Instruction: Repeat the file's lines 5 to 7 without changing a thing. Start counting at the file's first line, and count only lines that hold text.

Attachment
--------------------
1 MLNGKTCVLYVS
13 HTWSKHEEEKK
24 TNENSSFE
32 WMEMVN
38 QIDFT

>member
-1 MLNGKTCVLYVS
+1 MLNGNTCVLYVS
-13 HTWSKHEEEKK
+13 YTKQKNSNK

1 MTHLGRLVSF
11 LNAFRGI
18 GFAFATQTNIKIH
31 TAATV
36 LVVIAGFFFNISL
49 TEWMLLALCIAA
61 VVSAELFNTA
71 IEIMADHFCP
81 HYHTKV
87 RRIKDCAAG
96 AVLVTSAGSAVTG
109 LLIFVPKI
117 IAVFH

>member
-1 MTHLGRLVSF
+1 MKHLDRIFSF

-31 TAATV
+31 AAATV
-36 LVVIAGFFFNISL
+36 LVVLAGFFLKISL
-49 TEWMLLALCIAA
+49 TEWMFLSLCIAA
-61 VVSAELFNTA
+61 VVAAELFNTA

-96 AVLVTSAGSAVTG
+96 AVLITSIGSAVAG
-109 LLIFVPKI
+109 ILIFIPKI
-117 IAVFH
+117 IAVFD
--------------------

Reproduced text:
38 QIDFT

>member
-1 MLNGKTCVLYVS